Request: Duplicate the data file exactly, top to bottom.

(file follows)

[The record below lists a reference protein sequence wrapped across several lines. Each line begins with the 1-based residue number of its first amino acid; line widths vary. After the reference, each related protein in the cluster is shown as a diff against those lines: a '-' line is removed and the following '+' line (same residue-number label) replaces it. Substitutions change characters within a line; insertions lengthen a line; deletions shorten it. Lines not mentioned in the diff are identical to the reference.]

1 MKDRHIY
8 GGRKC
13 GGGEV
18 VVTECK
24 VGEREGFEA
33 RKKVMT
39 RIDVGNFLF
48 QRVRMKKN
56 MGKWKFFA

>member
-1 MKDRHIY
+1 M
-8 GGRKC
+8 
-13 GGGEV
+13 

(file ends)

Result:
[The record below lists a reference protein sequence wrapped across several lines. Each line begins with the 1-based residue number of its first amino acid; line widths vary. After the reference, each related protein in the cluster is shown as a diff against those lines: a '-' line is removed and the following '+' line (same residue-number label) replaces it. Substitutions change characters within a line; insertions lengthen a line; deletions shorten it. Lines not mentioned in the diff are identical to the reference.]

1 MKDRHIY
8 GGRKC
13 GGGEV
18 VVTECK
24 VGEREGFEA
33 RKKVMT
39 RIDVGNFLF
48 QRVRMKKN
56 MGKWKFFA

>member
-1 MKDRHIY
+1 M
-8 GGRKC
+8 
-13 GGGEV
+13 